Most of us tend to think that black people came to Britain after the war – Caribbeans on the Empire Windrush in 1948, Bangladeshis after the 1971 war and Ugandan Asians after Idi Amin’s expulsion in 1972. But, back in Shakespeare’s day, you could have met people from west Africa and even Bengal in the same London streets. Of course, there were fewer, and they drew antipathy as well as fascination from the Tudor inhabitants, who had never seen black people before. But we know they lived, worked and intermarried, so it is fair to say that Britain’s first black community starts here.
There had been black people in Britain in Roman times, and they are found as musicians in the early Tudor period in England and Scotland. But the real change came in Elizabeth I’s reign, when, through the records, we can pick up ordinary, working, black people, especially in London. Shakespeare himself, a man fascinated by “the other”, wrote several black parts – indeed, two of his greatest characters are black – and the fact that he put them into mainstream entertainment reflects the fact that they were a significant element in the population of London.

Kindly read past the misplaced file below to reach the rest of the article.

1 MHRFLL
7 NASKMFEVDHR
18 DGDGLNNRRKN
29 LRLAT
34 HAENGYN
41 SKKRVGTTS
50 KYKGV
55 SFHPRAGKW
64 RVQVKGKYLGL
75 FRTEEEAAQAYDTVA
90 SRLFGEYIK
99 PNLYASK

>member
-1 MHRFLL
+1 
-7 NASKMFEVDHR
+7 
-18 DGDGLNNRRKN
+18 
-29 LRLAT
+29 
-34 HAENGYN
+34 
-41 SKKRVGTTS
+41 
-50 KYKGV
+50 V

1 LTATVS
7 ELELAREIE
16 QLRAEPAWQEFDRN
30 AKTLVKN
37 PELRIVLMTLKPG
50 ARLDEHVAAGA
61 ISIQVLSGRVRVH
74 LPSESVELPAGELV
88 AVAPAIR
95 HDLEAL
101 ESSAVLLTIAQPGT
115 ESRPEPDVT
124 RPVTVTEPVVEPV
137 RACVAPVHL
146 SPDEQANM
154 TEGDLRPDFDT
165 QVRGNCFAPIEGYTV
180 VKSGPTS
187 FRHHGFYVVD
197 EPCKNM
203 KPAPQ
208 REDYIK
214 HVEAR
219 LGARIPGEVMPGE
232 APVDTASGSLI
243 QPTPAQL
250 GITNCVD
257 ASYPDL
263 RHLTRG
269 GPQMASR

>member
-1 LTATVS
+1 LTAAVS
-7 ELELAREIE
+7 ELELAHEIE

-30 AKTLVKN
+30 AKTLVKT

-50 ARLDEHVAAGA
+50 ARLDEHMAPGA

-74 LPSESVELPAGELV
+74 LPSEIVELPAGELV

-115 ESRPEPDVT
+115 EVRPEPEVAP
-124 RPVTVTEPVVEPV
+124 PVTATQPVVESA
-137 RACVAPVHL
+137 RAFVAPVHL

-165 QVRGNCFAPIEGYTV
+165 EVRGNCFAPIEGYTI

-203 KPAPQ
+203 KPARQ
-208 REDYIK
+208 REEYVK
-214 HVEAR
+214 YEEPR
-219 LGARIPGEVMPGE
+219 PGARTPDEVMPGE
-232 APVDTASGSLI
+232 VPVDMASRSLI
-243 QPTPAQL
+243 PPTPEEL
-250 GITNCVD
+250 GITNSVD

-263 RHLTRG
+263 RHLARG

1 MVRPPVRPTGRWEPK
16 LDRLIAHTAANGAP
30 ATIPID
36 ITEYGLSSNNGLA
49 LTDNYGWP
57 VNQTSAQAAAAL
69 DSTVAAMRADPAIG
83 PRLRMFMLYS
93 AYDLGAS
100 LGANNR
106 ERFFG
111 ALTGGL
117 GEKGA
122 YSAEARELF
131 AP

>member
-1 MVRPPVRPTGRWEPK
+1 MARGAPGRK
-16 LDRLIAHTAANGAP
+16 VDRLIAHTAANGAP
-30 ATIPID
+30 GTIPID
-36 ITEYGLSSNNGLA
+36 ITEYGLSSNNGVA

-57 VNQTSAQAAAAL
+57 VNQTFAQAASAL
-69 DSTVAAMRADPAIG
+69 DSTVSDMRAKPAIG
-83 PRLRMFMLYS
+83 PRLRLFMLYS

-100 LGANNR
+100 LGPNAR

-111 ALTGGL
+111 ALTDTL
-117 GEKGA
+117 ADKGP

“Until now people have assumed that the Elizabethans did not know people of color,” says Shakespeare and English Renaissance scholar Imtiaz Habib, Old Dominion associate professor of English and author of Shakespeare and Race, a book that examines the political, social and cultural impact of Shakespeare’s approach to the racial issues contained within his plays. “We now have documented proof of the residences of black people, which must be reckoned into the colors of Shakespeare’s world, in a very literal sense. Shakespeare knew people of color. He walked through their neighborhoods every day.”